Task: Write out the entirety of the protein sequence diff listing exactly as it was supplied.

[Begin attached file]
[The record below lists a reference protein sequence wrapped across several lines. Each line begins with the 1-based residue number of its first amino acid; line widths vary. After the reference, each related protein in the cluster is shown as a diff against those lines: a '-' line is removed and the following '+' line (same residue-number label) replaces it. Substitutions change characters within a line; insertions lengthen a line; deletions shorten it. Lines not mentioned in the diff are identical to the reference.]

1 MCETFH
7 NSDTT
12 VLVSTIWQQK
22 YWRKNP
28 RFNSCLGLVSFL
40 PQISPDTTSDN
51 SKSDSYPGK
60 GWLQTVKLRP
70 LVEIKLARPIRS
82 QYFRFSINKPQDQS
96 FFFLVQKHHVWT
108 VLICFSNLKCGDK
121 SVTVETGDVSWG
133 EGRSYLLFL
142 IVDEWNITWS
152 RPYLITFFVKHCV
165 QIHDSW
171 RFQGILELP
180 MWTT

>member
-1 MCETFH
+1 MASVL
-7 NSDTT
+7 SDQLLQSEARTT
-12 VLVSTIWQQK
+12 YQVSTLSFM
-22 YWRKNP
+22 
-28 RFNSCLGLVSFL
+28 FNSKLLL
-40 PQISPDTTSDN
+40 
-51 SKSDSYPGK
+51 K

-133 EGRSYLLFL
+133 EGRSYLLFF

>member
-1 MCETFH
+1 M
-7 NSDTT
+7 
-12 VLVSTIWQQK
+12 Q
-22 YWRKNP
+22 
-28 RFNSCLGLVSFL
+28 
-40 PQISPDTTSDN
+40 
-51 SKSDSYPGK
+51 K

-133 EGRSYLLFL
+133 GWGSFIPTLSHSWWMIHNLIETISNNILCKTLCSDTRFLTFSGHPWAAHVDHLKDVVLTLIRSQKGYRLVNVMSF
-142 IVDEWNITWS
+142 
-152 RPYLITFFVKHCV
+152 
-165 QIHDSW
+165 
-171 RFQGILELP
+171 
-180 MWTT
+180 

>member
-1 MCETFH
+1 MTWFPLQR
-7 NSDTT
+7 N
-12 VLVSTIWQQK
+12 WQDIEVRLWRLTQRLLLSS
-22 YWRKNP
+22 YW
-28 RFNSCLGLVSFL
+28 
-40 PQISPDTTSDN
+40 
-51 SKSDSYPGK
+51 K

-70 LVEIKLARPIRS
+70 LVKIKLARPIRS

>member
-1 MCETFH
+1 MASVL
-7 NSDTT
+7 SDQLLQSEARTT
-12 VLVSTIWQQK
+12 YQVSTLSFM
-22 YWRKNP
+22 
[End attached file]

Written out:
[The record below lists a reference protein sequence wrapped across several lines. Each line begins with the 1-based residue number of its first amino acid; line widths vary. After the reference, each related protein in the cluster is shown as a diff against those lines: a '-' line is removed and the following '+' line (same residue-number label) replaces it. Substitutions change characters within a line; insertions lengthen a line; deletions shorten it. Lines not mentioned in the diff are identical to the reference.]

1 MCETFH
7 NSDTT
12 VLVSTIWQQK
22 YWRKNP
28 RFNSCLGLVSFL
40 PQISPDTTSDN
51 SKSDSYPGK
60 GWLQTVKLRP
70 LVEIKLARPIRS
82 QYFRFSINKPQDQS
96 FFFLVQKHHVWT
108 VLICFSNLKCGDK
121 SVTVETGDVSWG
133 EGRSYLLFL
142 IVDEWNITWS
152 RPYLITFFVKHCV
165 QIHDSW
171 RFQGILELP
180 MWTT

>member
-1 MCETFH
+1 MASVL
-7 NSDTT
+7 SDQLLQSEARTT
-12 VLVSTIWQQK
+12 YQVSTLSFM
-22 YWRKNP
+22 
-28 RFNSCLGLVSFL
+28 FNSKLLL
-40 PQISPDTTSDN
+40 
-51 SKSDSYPGK
+51 K

-133 EGRSYLLFL
+133 EGRSYLLFF

>member
-1 MCETFH
+1 M
-7 NSDTT
+7 
-12 VLVSTIWQQK
+12 Q
-22 YWRKNP
+22 
-28 RFNSCLGLVSFL
+28 
-40 PQISPDTTSDN
+40 
-51 SKSDSYPGK
+51 K

-133 EGRSYLLFL
+133 GWGSFIPTLSHSWWMIHNLIETISNNILCKTLCSDTRFLTFSGHPWAAHVDHLKDVVLTLIRSQKGYRLVNVMSF
-142 IVDEWNITWS
+142 
-152 RPYLITFFVKHCV
+152 
-165 QIHDSW
+165 
-171 RFQGILELP
+171 
-180 MWTT
+180 

>member
-1 MCETFH
+1 MTWFPLQR
-7 NSDTT
+7 N
-12 VLVSTIWQQK
+12 WQDIEVRLWRLTQRLLLSS
-22 YWRKNP
+22 YW
-28 RFNSCLGLVSFL
+28 
-40 PQISPDTTSDN
+40 
-51 SKSDSYPGK
+51 K

-70 LVEIKLARPIRS
+70 LVKIKLARPIRS

>member
-1 MCETFH
+1 MASVL
-7 NSDTT
+7 SDQLLQSEARTT
-12 VLVSTIWQQK
+12 YQVSTLSFM
-22 YWRKNP
+22 